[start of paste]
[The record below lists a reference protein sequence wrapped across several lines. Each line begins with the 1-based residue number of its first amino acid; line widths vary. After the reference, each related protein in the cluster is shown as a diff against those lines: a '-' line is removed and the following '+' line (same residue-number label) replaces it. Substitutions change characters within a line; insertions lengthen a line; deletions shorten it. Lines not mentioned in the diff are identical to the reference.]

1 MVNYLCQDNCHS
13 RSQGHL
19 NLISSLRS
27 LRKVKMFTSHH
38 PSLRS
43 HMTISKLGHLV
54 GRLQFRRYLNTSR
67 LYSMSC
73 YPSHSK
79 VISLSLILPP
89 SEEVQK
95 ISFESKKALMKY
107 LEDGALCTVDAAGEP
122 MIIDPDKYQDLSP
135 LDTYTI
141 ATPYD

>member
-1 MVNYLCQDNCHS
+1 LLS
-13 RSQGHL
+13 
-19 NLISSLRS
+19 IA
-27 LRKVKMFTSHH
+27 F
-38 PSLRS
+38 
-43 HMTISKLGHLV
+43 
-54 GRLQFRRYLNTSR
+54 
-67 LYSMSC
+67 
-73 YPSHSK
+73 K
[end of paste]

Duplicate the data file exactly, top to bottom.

[The record below lists a reference protein sequence wrapped across several lines. Each line begins with the 1-based residue number of its first amino acid; line widths vary. After the reference, each related protein in the cluster is shown as a diff against those lines: a '-' line is removed and the following '+' line (same residue-number label) replaces it. Substitutions change characters within a line; insertions lengthen a line; deletions shorten it. Lines not mentioned in the diff are identical to the reference.]

1 MVNYLCQDNCHS
13 RSQGHL
19 NLISSLRS
27 LRKVKMFTSHH
38 PSLRS
43 HMTISKLGHLV
54 GRLQFRRYLNTSR
67 LYSMSC
73 YPSHSK
79 VISLSLILPP
89 SEEVQK
95 ISFESKKALMKY
107 LEDGALCTVDAAGEP
122 MIIDPDKYQDLSP
135 LDTYTI
141 ATPYD

>member
-1 MVNYLCQDNCHS
+1 LLS
-13 RSQGHL
+13 
-19 NLISSLRS
+19 IA
-27 LRKVKMFTSHH
+27 F
-38 PSLRS
+38 
-43 HMTISKLGHLV
+43 
-54 GRLQFRRYLNTSR
+54 
-67 LYSMSC
+67 
-73 YPSHSK
+73 K